Secure Sockets Layer
- Your browser checks against a third party certificate authority to authenticate that the web server is genuine and can be trusted
- Provides a public encryption key that is needed for the encryption of data to and from the web server
You can tell that your connection to a website has been secured using SSL because:
- You will see HTTPS before the website URL
- There may be a padlock in the browser address bar
- The browser address bar may turn green
It is not necessary to use SSL to secure a website unless you intend to deal with the transmission of passwords, personal or financial information.
The stages when accessing a secure website:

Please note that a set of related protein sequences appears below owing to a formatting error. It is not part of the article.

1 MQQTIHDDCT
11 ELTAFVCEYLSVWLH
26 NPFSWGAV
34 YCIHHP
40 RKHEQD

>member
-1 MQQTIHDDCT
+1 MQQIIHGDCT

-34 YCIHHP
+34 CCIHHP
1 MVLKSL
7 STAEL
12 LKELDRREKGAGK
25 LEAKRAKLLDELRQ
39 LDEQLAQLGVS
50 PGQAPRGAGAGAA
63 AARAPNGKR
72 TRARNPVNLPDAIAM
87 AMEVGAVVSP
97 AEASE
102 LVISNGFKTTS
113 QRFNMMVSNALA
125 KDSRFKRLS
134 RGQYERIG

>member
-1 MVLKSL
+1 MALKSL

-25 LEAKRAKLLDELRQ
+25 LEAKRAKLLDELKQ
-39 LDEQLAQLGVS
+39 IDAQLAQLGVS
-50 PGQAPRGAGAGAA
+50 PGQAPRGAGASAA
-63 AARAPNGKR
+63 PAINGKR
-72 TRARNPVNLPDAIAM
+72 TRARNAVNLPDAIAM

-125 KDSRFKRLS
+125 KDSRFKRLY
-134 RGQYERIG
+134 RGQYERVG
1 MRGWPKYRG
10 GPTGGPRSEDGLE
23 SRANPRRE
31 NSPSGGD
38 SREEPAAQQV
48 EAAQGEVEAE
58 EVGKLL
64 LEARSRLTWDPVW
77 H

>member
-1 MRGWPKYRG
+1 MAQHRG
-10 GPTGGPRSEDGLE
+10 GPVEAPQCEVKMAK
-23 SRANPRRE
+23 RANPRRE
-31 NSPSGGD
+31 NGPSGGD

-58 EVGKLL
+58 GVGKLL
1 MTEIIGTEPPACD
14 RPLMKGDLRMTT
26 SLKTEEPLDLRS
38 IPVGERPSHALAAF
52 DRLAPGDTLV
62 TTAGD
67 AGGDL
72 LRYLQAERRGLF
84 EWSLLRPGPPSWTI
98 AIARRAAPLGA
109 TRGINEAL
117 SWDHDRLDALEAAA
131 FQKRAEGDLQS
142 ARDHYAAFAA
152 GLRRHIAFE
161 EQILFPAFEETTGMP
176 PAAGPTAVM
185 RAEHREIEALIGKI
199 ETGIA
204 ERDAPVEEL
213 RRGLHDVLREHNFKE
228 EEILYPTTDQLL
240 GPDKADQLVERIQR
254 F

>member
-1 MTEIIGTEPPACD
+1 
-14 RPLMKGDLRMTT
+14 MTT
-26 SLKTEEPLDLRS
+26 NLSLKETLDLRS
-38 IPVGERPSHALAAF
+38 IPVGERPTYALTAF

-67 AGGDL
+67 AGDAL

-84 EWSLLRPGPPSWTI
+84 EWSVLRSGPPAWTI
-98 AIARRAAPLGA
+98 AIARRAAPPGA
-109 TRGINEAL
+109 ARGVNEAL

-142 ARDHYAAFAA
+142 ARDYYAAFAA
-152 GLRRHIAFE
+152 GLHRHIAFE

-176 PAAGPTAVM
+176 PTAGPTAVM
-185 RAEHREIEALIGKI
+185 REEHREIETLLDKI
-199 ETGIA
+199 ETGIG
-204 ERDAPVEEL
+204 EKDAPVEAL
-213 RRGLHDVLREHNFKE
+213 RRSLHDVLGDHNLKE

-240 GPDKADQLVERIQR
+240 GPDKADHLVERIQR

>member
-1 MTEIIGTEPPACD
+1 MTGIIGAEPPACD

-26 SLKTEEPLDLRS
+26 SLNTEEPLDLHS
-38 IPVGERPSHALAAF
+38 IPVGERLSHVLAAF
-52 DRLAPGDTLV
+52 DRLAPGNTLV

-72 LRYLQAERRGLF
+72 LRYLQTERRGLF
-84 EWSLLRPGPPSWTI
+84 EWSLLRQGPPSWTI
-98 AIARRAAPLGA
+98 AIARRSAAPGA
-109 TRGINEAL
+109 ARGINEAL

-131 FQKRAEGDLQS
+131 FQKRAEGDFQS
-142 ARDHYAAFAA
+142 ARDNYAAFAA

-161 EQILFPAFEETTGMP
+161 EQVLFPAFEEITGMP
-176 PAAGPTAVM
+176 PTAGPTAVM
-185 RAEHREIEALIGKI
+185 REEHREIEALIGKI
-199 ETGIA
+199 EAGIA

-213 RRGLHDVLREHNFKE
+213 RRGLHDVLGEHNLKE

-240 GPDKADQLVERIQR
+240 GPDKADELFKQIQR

- The web browser attempts to connect to a web site which is secured by SSL
- The web browser requests the web server to identify itself
- The web server sends the web browser a copy of its SSL certificate
- The web browser checks whether the SSL certificate is trustworthy; if it is then a message is sent back to the web server to confirm this
- The web server will then send back some form of acknowledgement to allow the SSL encrypted session to begin
- The encrypted data is then shared securely between the web browser and the web server
Transport Layer Security (TLS)
This more recent protocol is similar to SSL but with some improvements. TLS allows for session caching, a method of resuming an existing secure connection rather than establishing a new one.
The TLS protocol comprises two layers: the TLS record protocol and the TLS handshake protocol.
- The handshake protocol is used to exchange all the information needed by both computers in order to establish a secure SSL/TLS connection
- The record protocol handles the actual data and it’s encryption